A new study has found that of the unauthorized immigrants in the U.S. already, most of them will be spared from deportation under Obama’s recent executive actions.
A report released last Thursday from the Migration Policy Institute, a nonpartisan think-tank in Washington, found that 13 percent of an estimated 11 million immigrants without papers—1.4 million people—have criminal records or recently crossed the border into the U.S. illegally.
Under the Obama administration’s new deportation guidelines, announced in November and put into effect July 1, these individuals will be a priority for deportation.
Consequently, according to Marc R. Rosenblum, author of the report and deputy director of the United States immigration policy program at the Migration Policy Institute, refocusing enforcement policies on this select group “would effectively offer a degree of protection to the vast majority—87 percent—of unauthorized immigrants now residing in the United States.”
The report estimates that if Obama’s November 2014 enforcement policies are followed, there will be a reduction of deportations from within the U.S. by about 25,000 cases annually.
The 13 percent of unauthorized immigrants in the U.S. who are now considered “enforcement priorities” has dropped from the 27 percent who were the focus of deportation efforts under the 2010-2011 policy guidelines.
Obama’s announcement of executive action on immigration in November of 2014 includes two key policy changes from which the results of the report come.
First, the Department of Homeland Security issued new policy guidance on which categories of unauthorized immigrants and other potentially removable noncitizens are priorities for enforcement.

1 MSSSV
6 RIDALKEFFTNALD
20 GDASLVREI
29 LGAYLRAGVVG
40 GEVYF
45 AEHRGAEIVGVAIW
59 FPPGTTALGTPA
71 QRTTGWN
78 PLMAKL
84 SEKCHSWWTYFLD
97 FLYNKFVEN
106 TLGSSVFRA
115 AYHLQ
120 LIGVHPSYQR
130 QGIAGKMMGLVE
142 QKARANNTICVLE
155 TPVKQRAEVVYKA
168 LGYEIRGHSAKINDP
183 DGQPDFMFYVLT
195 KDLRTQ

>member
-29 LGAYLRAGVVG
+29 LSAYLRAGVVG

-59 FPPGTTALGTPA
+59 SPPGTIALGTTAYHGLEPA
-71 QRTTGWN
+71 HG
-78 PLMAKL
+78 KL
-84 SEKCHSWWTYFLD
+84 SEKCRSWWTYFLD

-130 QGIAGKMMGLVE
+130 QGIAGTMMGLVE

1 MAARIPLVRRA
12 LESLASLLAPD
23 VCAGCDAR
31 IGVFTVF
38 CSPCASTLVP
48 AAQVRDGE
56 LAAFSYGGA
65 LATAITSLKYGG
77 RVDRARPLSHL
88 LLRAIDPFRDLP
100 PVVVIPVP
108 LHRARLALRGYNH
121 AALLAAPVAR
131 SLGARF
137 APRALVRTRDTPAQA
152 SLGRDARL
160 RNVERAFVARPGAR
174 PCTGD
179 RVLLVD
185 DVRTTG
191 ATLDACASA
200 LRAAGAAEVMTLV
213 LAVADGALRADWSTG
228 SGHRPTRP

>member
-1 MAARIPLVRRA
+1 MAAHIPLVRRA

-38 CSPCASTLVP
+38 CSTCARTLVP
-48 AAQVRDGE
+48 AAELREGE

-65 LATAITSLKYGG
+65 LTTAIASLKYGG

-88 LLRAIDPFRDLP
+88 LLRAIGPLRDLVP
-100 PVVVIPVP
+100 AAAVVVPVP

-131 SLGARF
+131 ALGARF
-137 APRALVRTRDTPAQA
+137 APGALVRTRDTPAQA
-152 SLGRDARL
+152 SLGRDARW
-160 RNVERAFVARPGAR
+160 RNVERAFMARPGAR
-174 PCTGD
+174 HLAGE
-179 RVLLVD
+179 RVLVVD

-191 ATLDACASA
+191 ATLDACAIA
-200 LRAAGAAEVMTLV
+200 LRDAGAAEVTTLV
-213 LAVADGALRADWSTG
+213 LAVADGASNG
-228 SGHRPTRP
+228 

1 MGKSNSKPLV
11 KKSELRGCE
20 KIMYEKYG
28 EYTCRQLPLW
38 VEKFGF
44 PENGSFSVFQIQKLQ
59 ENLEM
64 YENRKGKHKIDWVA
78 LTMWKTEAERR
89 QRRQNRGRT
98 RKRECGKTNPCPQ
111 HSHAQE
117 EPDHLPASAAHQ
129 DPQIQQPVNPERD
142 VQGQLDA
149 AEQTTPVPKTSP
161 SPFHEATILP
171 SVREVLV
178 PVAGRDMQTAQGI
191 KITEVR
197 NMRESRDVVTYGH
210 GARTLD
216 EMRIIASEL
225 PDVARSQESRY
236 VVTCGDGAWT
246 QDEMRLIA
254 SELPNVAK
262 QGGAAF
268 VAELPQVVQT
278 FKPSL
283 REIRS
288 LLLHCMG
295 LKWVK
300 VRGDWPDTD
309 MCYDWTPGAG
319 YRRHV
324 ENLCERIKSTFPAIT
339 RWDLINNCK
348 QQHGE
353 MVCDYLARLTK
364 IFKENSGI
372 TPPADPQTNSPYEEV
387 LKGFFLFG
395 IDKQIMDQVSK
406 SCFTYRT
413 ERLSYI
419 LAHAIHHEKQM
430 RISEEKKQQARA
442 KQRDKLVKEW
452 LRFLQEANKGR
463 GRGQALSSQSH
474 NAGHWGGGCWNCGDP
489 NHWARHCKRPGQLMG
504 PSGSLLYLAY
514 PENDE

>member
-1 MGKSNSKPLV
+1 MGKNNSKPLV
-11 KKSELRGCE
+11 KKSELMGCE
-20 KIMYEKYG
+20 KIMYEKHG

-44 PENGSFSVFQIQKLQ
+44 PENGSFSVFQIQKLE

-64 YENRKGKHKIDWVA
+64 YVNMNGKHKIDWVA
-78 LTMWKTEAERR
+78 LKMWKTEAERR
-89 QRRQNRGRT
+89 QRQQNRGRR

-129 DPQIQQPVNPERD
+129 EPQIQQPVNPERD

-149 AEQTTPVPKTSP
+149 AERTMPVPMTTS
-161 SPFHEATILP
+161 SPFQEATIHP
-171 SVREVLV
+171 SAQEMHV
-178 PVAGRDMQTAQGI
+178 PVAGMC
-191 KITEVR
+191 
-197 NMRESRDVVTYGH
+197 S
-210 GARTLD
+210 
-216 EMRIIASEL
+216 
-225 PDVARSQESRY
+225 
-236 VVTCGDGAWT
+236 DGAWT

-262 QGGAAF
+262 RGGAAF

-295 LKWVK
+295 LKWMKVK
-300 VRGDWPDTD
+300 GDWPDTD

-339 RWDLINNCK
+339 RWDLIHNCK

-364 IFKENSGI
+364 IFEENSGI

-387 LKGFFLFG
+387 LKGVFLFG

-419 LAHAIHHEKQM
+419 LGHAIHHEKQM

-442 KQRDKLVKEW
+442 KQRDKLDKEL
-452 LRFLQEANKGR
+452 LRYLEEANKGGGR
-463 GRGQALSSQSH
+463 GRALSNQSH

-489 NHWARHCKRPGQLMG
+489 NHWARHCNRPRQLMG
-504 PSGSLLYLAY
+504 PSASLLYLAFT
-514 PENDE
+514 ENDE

The top deportation priorities, as outlined by Homeland Security Secretary Jeh Johnson, include illegal immigrants who are national security threats, gang members, convicted felons and recent border crossers.
The second major change in the administration’s policies that the report addresses is the replacement of the Secure Communities information-sharing program with the new Priority Enforcement Program (PEP), which focuses on targeting individuals convicted of significant criminal offenses.
Homeland Security had to shut down the Secure Communities program after federal courts ruled that its requests to local police departments to detain immigrants were unconstitutional.
Republican lawmakers are not satisfied with the Priority Enforcement Program as its replacement, saying that it undermines agents’ ability to enforce immigration laws since it authorizes the transfer of individuals only in specific, limited circumstances.
If these new federal programs are carried out efficiently, Rosenblum said, “[i]mmigrants who have long been living in the U.S. and are not committing crimes will receive a degree of protection and likely will not be facing deportation.”
The report clarifies that removals at the U.S.-Mexico border remain a top priority under the 2014 guidelines. Rosenblum speculated that “falling interior removals may be offset to some extent by increases at the border.”
Meanwhile, another new study shows that the number of people emigrating from Mexico to the U.S.—both legally and illegally—has dropped sharply in recent years.
Demographers at the University of Texas-San Antonio and the University of New Hampshire found that the number of immigrants coming from Mexico peaked in 2003 and has fallen off by more than half since then.
There were 1.9 million people migrating from Mexico to the U.S. between 2003 and 2007, but only 819,000 did so from 2008 to 2012. According to U.S. Census figures that do not differentiate between legal and illegal immigration, this is a 57-percent drop in people coming to the U.S. from Mexico.
Rogelio Saenz, dean of the College of Public Policy at UTSA and lead author of the study, listed three explanations for the drop in immigration: there are fewer construction jobs in the U.S. due to the 2007-2009 recession, Mexico’s economy is growing and there is a falling birth rate.